This course is discontinued

UV9114 – Qualitative Comparative Analysis

Course content

On the one hand, comparative social science is defined by the existence (or at least the presumption) of meaningful "cases." Comparativists treat cases as whole entities purposefully selected (e.g., the French Revolution), not as homogeneous observations drawn haphazardly or randomly from a large pool of equally plausible selections (e.g., a random selection of cases from the population of all revolutions—assuming such a population could be constructed). This gives comparative work a special focus on cases as “meaningful” in their own right. On the other hand, however, one of the primary goals of comparative social science (and social science in general) is to derive general statements about theoretically important relationships. Making general statements requires using general concepts. At the level of cases, concepts are most often represented through observable variables. Concepts and variables permeate almost all social scientific discussion of cases, no matter how much or how little homage is paid to their singularity, specificity, or meaningfulness as cases. Thus, comparative social scientists (especially) need tools that link case-oriented and variable-oriented discourse—tools that help them construct a rich dialogue of ideas and evidence.

The analytic challenge of case-oriented research is not simply that the number of cases is limited, but that researchers gain useful in-depth knowledge of cases that is difficult to represent using conventional forms of analysis (e.g., representations that emphasize the “net effects” of “independent variables”). The researcher is left wondering how to represent knowledge of cases in a way that is meaningful and compact, but which also does not deny their complexity.

Set-theoretic methods such as Qualitative Comparative Analysis (QCA) offer a solution. QCA is fundamentally a case-oriented method that can be applied to small-to-moderate size Ns. It is most useful when researchers have knowledge of each case included in an investigation, there is a relatively small number of such cases (e.g., 10-50), and the investigator seeks to compare cases as configurations. With these methods it is possible to construct representations of cross-case patterns that allow for substantial causal heterogeneity and case diversity.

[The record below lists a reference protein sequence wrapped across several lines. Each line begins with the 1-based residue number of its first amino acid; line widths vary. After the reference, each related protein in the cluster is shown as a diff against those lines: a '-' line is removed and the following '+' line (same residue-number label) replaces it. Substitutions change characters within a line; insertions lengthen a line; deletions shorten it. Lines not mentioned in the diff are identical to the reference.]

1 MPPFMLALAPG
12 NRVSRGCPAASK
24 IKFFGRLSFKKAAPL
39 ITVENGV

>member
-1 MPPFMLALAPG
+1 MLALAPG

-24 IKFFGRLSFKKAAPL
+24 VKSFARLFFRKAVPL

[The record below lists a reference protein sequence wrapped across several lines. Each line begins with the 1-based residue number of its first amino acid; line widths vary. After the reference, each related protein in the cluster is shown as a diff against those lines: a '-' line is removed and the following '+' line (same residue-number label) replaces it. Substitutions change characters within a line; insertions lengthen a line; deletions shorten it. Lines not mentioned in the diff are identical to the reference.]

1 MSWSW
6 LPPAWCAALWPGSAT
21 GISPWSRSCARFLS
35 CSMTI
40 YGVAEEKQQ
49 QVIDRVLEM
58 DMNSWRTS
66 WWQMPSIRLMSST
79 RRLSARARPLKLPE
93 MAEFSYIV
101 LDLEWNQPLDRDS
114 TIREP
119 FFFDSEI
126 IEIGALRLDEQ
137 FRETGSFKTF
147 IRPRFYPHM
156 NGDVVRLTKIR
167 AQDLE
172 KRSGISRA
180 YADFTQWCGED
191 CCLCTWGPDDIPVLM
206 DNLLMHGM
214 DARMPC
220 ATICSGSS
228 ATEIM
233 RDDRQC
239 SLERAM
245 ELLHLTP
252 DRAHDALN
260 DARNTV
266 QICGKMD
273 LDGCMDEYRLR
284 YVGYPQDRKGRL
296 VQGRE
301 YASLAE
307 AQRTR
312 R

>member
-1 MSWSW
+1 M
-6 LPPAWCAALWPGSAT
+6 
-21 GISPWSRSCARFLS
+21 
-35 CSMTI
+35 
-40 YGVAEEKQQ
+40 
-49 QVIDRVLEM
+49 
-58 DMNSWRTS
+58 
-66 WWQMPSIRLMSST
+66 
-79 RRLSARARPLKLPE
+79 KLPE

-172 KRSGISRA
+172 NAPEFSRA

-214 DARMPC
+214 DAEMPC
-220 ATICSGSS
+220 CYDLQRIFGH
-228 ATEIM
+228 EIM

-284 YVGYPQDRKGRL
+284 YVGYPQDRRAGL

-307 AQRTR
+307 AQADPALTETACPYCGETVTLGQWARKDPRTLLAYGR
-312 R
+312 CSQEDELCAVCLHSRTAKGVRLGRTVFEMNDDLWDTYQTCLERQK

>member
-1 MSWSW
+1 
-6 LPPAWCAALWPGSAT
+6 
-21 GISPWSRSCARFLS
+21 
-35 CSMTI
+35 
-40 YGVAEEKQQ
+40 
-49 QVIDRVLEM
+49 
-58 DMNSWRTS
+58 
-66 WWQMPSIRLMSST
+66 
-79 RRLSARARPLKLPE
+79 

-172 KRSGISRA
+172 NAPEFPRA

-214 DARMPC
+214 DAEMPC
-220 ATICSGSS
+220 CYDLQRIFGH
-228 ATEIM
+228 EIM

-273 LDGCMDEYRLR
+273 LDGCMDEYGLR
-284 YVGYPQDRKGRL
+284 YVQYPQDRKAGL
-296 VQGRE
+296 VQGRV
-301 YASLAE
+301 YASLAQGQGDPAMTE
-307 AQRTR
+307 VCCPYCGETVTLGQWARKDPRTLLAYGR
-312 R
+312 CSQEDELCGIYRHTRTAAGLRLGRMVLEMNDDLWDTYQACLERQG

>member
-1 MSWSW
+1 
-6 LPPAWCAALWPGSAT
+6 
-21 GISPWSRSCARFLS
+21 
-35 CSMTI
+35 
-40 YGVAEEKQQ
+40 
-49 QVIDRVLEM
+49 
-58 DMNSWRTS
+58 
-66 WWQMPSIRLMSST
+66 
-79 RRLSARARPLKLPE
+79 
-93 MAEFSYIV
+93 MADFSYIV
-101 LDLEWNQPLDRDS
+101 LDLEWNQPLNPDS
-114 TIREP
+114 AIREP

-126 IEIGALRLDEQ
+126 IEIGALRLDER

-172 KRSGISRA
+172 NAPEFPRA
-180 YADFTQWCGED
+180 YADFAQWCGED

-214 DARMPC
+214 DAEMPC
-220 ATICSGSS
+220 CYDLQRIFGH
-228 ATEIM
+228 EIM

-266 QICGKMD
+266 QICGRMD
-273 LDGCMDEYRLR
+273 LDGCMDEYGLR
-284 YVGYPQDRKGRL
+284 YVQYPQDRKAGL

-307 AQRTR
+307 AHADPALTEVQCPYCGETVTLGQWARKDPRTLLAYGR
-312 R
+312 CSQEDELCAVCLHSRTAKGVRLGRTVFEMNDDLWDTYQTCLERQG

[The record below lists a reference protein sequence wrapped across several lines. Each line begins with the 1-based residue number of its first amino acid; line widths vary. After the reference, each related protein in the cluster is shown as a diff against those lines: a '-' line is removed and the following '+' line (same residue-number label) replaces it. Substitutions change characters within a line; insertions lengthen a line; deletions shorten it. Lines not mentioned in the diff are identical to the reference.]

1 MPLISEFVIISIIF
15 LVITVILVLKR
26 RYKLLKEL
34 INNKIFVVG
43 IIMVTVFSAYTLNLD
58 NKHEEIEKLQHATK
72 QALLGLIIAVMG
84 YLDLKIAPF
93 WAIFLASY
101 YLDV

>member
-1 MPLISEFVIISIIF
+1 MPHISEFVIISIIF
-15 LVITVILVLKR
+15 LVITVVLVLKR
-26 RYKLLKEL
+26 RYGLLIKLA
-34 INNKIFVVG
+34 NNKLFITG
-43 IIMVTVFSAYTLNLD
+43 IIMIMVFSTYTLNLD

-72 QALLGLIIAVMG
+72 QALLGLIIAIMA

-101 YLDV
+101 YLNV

Fuzzy set analysis can work in tandem with QCA.  The use of fuzzy sets is gaining popularity in the social sciences today because of the close connections it enables between verbal theory, substantive knowledge (especially in the assessment of degree of set membership), and the analysis of empirical evidence. Fuzzy sets are especially useful in case-oriented research, where the investigator has substantial familiarity with the cases included in the investigation and seeks to understand cases configurationally, that is, as specific combinations of aspects or elements. Using fuzzy-set methods, case outcomes can be examined in ways that allow for causal complexity, where different configurations of causally relevant conditions combine to generate the outcome in question. Also, with fuzzy-set methods it is a possible to evaluate arguments that causal conditions are necessary or sufficient. Examinations of this type are outside the scope of conventional variable-oriented analysis.

Learning outcome

The candidate should be able to:

  • get insights into the different research strategies associated with Qualitative Comparative Analysis
  • identify how Qualitative Comparative Analysis can be used in designing research studies within the fields of social and educational sciences.
  • examine and discuss the research reports applying Qualitative Comparative Analysis


Open lectures for all signed up for the seminars. Closed workshops for course participants. PhD-candidates enrolled in NATED will be given priority, but it is also possible for other PhD-candidates to apply for the course. Candidates admitted to a PhD-program at UiO: Apply by Studentweb. Other applicants: apply through registration form


Recommended previous knowledge

Students should have previous exposure to social research methods, including basic training in quantitative methods, at the post-baccalaureate level. The course will include instruction in the use of the software package fsQCA which can be downloaded from

Recommended Reading: